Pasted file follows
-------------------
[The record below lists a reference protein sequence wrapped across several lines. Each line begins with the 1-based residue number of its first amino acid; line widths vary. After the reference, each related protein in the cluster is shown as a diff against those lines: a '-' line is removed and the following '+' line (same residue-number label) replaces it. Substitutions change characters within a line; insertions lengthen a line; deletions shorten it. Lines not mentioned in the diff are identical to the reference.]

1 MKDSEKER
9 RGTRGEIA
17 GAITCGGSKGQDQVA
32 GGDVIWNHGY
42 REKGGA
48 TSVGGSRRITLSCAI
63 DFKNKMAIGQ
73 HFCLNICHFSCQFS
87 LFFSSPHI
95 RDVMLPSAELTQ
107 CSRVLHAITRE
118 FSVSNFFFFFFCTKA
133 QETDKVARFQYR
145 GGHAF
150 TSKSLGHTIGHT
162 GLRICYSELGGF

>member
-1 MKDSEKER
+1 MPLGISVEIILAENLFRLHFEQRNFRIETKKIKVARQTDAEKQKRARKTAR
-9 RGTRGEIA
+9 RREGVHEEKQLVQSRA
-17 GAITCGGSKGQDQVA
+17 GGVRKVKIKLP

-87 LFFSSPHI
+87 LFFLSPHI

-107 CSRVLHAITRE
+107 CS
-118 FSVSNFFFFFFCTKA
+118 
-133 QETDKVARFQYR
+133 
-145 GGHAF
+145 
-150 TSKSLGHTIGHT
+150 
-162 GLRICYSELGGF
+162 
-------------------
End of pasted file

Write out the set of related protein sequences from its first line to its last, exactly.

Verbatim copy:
[The record below lists a reference protein sequence wrapped across several lines. Each line begins with the 1-based residue number of its first amino acid; line widths vary. After the reference, each related protein in the cluster is shown as a diff against those lines: a '-' line is removed and the following '+' line (same residue-number label) replaces it. Substitutions change characters within a line; insertions lengthen a line; deletions shorten it. Lines not mentioned in the diff are identical to the reference.]

1 MKDSEKER
9 RGTRGEIA
17 GAITCGGSKGQDQVA
32 GGDVIWNHGY
42 REKGGA
48 TSVGGSRRITLSCAI
63 DFKNKMAIGQ
73 HFCLNICHFSCQFS
87 LFFSSPHI
95 RDVMLPSAELTQ
107 CSRVLHAITRE
118 FSVSNFFFFFFCTKA
133 QETDKVARFQYR
145 GGHAF
150 TSKSLGHTIGHT
162 GLRICYSELGGF

>member
-1 MKDSEKER
+1 MPLGISVEIILAENLFRLHFEQRNFRIETKKIKVARQTDAEKQKRARKTAR
-9 RGTRGEIA
+9 RREGVHEEKQLVQSRA
-17 GAITCGGSKGQDQVA
+17 GGVRKVKIKLP

-87 LFFSSPHI
+87 LFFLSPHI

-107 CSRVLHAITRE
+107 CS
-118 FSVSNFFFFFFCTKA
+118 
-133 QETDKVARFQYR
+133 
-145 GGHAF
+145 
-150 TSKSLGHTIGHT
+150 
-162 GLRICYSELGGF
+162 